calculated by the respondents in  its  letter  dated  August  06,  2013  and
intimating its willingness to accept the rate derived considering  the  Wage
Compensation Formula as per the  aforesaid  clause  in  NIT-514.   Since  no
reply was received, the appellant filed the aforesaid  writ  petition,  fate
whereof has already been mentioned above.

When the special leave petition came up for hearing  on  January  10,  2014,
following order was passed:
“Issue notice returnable in two weeks as  we want to remit  the  case  to  a
particular forum after hearing the  other  side.   Dasti,  in  addition,  is

The respondents have filed the counter affidavit wherein it is, inter  alia,
pleaded   that  the  appellant  had  not  followed  the  general  terms  and
conditions of Clause 12, which provides for a dispute resolution  mechanism.
 This clause states that if any dispute takes place between  the  contractor
and the department, effort shall be made to settle the disputes  at  company
level.  Further, this clause states that the contractor should make  request
in writing to the Engineer Incharge for settlement of such  disputes/  claim
within 30 days of arising of cause of the dispute/claim,  failing  which  no
dispute/claim of the contractor shall be  entertained  by  the  respondents.
The respondents have also sought to justify the rates of  minimum  wage  for
skilled workers, as derived in their communication from August 06, 2013,  in
respect of which decision has been taken by the Coal  India  Limited,  which
is the parent company of Mahanadi Coal Fields Limited (respondents  herein).
 However, we are not concerned with the merits of the  dispute  and  we  are
only to decide the appropriate forum where the dispute is to be decided  and
hence, we are not taking note of those submissions  made  on  the  basis  of
which the respondents justify the  contents  of  their  communication  dated
August 06, 2013.

From the aforesaid narration of facts, it becomes clear that  Clause  12  of
the General Terms  and  Conditions  provides  for  a  mechanism  of  dispute
resolution  before  resorting  to   the   legal   remedies.    This   clause
specifically states that it  is  incumbent  upon  the  contractor  to  avoid
litigation and disputes during the course  of  execution.   If  any  dispute
takes place between the contractor and the department, effort shall be  made
first to settle the disputes at the company  level.   Further,  this  clause
states that the contractors should make request in writing to  the  Engineer
Incharge for settlement of such dispute/claim within 30 days of  arising  of
cause  of  dispute/claim.   Further,  as  per  Section  8  of  NIT-514,  the
contractor can avail second resolve mechanism  technique,  i.e.  Independent
External Monitor (IEM) to resolve the dispute.  It was to be resorted to  in
the first instance before  approaching  the  Court.   There  is  no  quarrel
between the parties in respect thereof.  However, issues are joined  on  the
utilization of the said mechanism.  As per the  appellant,  after  receiving
the offending Office Order dated August 06, 2013, it had sent  communication
dated August 29, 2013 requesting therein  to  revise  the  aforesaid  Office
Order to the extent that the rate of minimum wages should be taken as ?101/-
 per day in respect of ?279/- per day, but no response thereto was  received
within the period of 30 days.  The appellant argues that in this  manner  it
had exhausted the said channel  and  only  thereafter  approached  the  High
Court.  The respondents maintained that writing of letter dated  August  29,
2013 was not in terms of Clause 12.

We find some justification in the stand taken by the respondents. No  doubt,
in its representation dated August 29, 2013 the appellant  stated  that  the
value of Po of Wage Compensation Formula (Clause No.  37.06)  has  not  been
incorporated in the above Office Order correctly and  the  rate  of  minimum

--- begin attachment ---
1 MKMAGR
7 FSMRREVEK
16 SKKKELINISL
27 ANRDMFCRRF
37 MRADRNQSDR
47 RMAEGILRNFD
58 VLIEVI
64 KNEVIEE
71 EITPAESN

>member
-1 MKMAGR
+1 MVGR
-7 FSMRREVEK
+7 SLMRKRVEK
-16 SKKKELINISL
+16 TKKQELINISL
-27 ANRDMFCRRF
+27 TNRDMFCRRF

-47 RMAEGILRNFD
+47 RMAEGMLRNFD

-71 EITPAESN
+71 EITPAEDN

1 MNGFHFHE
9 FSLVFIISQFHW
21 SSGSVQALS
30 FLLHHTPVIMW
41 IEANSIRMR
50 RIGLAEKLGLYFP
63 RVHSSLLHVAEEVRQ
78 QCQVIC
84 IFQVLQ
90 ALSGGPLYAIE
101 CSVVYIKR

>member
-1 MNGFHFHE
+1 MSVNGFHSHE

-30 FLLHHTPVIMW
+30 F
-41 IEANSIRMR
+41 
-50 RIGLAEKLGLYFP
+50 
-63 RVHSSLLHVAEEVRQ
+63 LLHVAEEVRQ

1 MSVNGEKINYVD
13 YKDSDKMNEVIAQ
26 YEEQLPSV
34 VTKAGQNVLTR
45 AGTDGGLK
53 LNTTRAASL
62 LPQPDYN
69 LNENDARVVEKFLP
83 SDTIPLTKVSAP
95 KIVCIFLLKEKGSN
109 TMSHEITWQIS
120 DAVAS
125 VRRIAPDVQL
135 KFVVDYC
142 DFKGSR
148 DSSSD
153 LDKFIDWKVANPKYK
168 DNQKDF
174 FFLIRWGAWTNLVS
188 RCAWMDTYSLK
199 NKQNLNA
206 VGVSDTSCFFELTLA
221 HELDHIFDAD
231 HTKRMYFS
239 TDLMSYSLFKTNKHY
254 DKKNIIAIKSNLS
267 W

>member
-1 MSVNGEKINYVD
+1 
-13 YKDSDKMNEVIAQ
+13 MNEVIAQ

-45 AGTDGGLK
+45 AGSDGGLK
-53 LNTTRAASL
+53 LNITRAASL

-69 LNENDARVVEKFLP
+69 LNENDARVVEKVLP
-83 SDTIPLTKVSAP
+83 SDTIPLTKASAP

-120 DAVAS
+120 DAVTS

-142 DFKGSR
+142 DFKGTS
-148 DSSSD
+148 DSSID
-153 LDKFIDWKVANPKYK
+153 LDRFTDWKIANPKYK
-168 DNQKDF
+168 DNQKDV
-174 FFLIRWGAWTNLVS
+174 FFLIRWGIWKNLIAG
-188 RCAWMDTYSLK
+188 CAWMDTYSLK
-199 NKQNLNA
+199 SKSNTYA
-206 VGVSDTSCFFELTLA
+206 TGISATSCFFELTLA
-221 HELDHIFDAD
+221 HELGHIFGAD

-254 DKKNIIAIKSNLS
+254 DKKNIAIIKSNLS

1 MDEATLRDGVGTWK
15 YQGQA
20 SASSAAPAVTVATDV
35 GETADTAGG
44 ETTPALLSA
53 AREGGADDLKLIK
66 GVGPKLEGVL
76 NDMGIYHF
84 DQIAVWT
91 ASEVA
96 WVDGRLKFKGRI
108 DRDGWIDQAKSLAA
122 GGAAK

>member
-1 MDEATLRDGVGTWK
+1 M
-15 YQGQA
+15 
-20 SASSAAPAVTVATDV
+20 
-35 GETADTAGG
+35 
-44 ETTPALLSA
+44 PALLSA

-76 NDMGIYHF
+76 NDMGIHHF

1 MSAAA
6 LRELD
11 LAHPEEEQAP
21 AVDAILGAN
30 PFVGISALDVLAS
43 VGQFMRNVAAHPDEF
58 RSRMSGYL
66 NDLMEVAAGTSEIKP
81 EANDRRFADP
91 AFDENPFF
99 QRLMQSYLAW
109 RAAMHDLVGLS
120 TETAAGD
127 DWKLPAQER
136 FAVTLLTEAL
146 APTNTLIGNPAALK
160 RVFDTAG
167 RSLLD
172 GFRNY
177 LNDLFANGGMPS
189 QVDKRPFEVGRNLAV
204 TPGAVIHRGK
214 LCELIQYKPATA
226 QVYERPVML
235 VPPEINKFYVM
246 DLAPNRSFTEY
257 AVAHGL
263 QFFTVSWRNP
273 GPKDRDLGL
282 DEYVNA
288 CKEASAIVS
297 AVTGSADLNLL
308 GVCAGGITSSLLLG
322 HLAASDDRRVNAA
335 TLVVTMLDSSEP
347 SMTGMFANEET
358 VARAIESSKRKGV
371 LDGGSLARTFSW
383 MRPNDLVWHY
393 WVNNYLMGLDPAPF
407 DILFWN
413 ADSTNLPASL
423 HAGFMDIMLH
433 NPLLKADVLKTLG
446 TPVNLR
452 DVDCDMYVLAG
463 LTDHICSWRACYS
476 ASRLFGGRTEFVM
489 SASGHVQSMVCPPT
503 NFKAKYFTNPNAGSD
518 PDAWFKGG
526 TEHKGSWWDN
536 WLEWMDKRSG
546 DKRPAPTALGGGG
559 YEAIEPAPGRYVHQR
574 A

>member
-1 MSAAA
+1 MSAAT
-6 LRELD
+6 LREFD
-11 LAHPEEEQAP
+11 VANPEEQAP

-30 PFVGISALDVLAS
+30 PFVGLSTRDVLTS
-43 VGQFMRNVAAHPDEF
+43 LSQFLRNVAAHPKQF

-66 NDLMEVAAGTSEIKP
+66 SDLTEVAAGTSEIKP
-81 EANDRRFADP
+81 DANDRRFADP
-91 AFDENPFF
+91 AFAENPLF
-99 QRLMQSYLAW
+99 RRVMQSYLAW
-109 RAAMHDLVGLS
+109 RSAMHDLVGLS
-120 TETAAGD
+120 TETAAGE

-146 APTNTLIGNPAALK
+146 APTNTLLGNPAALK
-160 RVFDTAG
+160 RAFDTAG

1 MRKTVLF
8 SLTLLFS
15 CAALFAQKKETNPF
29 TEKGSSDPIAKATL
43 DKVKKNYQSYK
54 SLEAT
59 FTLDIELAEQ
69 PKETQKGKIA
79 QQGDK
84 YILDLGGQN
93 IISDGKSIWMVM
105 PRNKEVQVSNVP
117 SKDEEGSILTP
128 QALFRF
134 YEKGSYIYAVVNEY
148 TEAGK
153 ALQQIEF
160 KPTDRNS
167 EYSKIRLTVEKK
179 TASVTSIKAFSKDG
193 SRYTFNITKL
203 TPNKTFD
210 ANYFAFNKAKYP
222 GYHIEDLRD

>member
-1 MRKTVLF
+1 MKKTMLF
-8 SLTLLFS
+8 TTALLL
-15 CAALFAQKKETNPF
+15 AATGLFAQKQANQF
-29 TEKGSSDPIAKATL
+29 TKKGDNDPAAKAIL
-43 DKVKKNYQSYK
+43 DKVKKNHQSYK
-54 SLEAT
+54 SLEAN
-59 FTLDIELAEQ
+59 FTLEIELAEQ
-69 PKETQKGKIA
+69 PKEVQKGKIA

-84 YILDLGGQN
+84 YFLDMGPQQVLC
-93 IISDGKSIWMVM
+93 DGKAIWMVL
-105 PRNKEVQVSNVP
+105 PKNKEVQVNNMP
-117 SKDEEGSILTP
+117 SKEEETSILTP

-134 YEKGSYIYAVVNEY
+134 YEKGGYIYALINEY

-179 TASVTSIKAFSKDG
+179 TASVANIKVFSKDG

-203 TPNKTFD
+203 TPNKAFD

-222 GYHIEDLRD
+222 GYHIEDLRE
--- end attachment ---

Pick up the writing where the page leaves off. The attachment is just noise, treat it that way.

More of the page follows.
wages as on the last date of submission of tender  was  December  23,  2008.
On this basis, request is made to revise the  calculations  and  communicate
the same to the appellant.  However, it  is  not  stated  that  dispute  has
arisen on that account and it should be resolved  in  terms  of  Clause  12.
Clause 12 of NIT-514 reads as under:
“It is incumbent upon  the  contractor  to  avoid  litigation  and  disputes
during the course of execution.  However, if a dispute takes  place  between
the contractor and the department, efforts shall be  made  first  to  settle
the disputes at the company level.

The contractor should make request  in  writing  to  the  Engineer  I/C  for
settlement of such disputes/ claims within 30 days arising of the  cause  of
dispute/claim failing which no dispute/claim  of  the  contractor  shall  be
entertained by the company.

If differences still persists, the settlement of  the  disputes  with  Govt.
agencies shall be dealt  with  as  per  guidelines  issued  by  Ministry  of
Finance, Govt. of India in this regard.   In  case  of  parties  other  than
Govt. agencies, the redressal of the dispute may be sought in the  Court  of
Law within the jurisdiction of District  Court/High  Court  where  the  work
will be executed.”

It is manifest that representation dated August 29, 2013 in no way  attempts
to invoke the  mechanism  provided  in  Clause  12  for  the  settlement  of
dispute.  The  respondents  in  the  counter  affidavit  have  categorically
stated that vide letter dated June 28, 2013, the Staff Officer  (Mining)  BG
had given the details of methodolgy for  calculation  of  wage  compensation
and, therefore, clarification was given.

It is clear from the above that a dispute has arisen about  the  methodology
for calculation of wage compensation.  In such circumstance, as  per  Clause
12, the appellant was  supposed  to  write  to  the  Engineer  Incharge  for
resolving the dispute. Pertinently, communication dated August 29,  2013  is
addressed to the Staff  Officer  (Mining).   Therefore,  by  no  stretch  of
imagination, it can be said that  the  appellant  availed  the  departmental
remedy provided under Clause 12, before filing the writ petition.

Having regard  to  the  aforesaid  facts,  we  dispose  of  this  appeal  by
directing the appellant to exhaust the remedy under Clause 12 by  requesting
the Engineer Incharge to resolve the dispute before taking recourse  to  any
suitable legal remedy.
                 No costs.

                                                            (J. CHELAMESWAR)

                                                                (A.K. SIKRI)
New Delhi;
October 10, 2014.